If the light had not gone out suddenly in the old illuminated globe last week, I would not have searched for information on its company's founder: George F. Cram. I don't usually Google stuff just because the bulb goes out, but this globe -- this globe -- has never had a blown bulb. And, this globe was purchased around 2002, when this school opened new doors to educate students in 6th-8th grades. I think that's kind of impressive. As with everything that is added to the collection, this item has a barcode. This globe is a George F. Cram globe. Yes, it's outdated now, but it's still beautiful so the bulb was replaced and it glows again. I use it in my office. Students may look up 3D images of countries and interactive globes on the Internet, but there's just something about looking at a real globe -- especially one that illuminates information. The Cram company built fancy furniture, office globes and globes with little lights that could show things like types of fish in the oceans. This globe isn't fancy at all, but it does have the small light.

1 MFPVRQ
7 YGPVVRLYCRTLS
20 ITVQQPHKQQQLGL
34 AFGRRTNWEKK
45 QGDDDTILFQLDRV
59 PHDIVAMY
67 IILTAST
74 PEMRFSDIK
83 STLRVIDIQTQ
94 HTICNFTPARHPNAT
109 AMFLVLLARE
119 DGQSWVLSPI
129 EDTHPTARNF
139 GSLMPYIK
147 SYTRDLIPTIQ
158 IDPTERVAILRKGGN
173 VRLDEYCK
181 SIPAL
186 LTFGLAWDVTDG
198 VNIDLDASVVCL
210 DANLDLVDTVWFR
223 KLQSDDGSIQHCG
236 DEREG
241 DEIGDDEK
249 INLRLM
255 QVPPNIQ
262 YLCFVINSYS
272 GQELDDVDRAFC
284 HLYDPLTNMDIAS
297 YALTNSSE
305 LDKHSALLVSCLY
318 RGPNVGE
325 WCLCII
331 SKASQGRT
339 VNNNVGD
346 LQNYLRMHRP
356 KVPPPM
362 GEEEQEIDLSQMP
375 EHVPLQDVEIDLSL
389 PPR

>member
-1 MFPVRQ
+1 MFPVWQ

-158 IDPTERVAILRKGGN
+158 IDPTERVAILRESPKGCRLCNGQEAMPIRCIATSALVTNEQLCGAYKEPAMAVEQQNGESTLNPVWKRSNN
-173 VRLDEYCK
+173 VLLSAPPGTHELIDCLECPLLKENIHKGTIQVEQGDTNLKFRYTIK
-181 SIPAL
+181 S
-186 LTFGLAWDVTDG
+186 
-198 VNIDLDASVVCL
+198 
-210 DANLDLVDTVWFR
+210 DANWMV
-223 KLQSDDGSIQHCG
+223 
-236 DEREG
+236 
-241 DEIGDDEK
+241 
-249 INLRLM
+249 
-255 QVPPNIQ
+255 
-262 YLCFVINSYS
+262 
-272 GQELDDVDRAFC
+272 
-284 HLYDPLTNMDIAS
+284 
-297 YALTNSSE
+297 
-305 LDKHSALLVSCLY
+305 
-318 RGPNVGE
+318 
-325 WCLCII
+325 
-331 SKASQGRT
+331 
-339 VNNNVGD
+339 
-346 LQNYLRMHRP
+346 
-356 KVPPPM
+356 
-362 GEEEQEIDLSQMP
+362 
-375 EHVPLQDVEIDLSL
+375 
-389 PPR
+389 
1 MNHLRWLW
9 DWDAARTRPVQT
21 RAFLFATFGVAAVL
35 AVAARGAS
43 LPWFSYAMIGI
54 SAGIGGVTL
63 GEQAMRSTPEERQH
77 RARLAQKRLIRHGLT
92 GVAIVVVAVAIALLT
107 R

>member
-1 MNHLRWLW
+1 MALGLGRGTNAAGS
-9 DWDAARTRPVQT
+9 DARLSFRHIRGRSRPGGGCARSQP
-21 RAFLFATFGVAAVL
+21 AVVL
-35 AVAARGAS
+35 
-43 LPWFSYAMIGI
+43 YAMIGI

According to information in Galileo, the company had been making maps and globes for the nation's schools for more than 140 years. In 2012, the company closed and all products were discontinued.
So, that's why I haven't been able to find an updated Cram globe.
George Franklin Cram, a Civil War veteran, started the company in 1867 in Illinois. Sgt. Cram was with Sherman's army as it marched across Georgia in 1864 and into the Carolinas in 1865. According to Wikipedia, After the war ended, Cram joined his uncle Rufus Blanchard's Evanston map business in 1867. (Rufus Blanchard was wounded at Gettysburg.)Two years later, he became sole proprietor of the firm and renamed it the George F. Cram Co. which became a leading map firm and first American firm to publish a world atlas.
A student has requested a globe that shows the constellations. Though not a Cram globe, it has been ordered and will become part of the resources in the media center. And, a barcode will record the info.
I'm a library media specialist, former newspaper editor and freelancer, who uses technology every day to promote and deliver information about reading, literacy, judging resources, researching and writing.